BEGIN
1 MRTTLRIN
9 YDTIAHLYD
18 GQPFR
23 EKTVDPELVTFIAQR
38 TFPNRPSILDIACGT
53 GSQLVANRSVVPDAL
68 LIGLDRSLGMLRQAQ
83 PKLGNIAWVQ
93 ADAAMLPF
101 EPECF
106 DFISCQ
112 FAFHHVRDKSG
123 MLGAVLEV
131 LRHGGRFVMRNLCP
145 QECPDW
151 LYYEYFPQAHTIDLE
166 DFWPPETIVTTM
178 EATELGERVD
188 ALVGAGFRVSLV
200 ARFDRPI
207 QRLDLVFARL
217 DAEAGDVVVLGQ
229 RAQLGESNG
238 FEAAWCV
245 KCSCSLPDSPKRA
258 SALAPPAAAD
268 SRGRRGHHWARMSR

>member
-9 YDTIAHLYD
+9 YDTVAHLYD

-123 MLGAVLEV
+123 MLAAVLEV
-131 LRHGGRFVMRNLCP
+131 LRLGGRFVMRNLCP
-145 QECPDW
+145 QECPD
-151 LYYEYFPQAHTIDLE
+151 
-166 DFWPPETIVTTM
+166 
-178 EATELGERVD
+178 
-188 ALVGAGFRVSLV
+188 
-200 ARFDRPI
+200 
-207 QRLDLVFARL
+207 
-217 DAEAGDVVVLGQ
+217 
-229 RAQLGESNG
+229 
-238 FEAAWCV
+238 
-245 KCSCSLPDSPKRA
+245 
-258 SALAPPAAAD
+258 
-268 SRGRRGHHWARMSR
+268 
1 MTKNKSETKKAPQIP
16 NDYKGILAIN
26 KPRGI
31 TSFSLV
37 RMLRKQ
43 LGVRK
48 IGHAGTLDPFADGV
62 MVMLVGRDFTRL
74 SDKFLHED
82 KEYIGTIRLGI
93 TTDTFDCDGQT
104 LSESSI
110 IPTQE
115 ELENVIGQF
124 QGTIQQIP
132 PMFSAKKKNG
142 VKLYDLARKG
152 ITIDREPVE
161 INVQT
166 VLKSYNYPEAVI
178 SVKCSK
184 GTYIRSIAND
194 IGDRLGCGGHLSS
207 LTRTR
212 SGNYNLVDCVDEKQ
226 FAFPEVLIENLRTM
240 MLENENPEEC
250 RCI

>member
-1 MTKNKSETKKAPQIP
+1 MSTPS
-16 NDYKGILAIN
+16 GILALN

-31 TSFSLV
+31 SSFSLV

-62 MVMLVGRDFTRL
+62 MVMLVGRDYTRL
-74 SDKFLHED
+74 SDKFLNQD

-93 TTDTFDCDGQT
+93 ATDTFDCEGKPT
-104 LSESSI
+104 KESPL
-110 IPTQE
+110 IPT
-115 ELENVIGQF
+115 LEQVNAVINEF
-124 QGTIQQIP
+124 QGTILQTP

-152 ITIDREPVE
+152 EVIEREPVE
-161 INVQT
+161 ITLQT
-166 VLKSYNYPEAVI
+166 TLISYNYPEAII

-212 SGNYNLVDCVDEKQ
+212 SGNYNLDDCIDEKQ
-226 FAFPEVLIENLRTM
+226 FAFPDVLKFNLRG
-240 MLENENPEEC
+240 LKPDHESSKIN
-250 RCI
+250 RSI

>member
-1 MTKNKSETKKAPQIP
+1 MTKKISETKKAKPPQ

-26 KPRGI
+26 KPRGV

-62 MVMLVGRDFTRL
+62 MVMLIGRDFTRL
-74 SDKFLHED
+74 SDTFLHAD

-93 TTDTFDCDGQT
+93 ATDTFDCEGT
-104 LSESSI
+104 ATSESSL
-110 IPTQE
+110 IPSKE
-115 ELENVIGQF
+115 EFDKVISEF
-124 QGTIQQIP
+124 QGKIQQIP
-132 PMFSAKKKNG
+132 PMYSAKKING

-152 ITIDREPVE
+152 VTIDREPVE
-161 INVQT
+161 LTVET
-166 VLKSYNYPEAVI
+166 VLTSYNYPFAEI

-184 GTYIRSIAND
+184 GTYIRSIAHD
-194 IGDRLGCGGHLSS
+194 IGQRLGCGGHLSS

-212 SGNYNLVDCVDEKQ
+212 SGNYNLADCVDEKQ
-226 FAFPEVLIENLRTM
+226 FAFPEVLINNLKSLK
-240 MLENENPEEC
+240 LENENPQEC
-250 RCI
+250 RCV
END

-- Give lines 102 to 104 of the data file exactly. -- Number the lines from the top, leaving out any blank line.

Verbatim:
-104 LSESSI
+104 KESPL
-110 IPTQE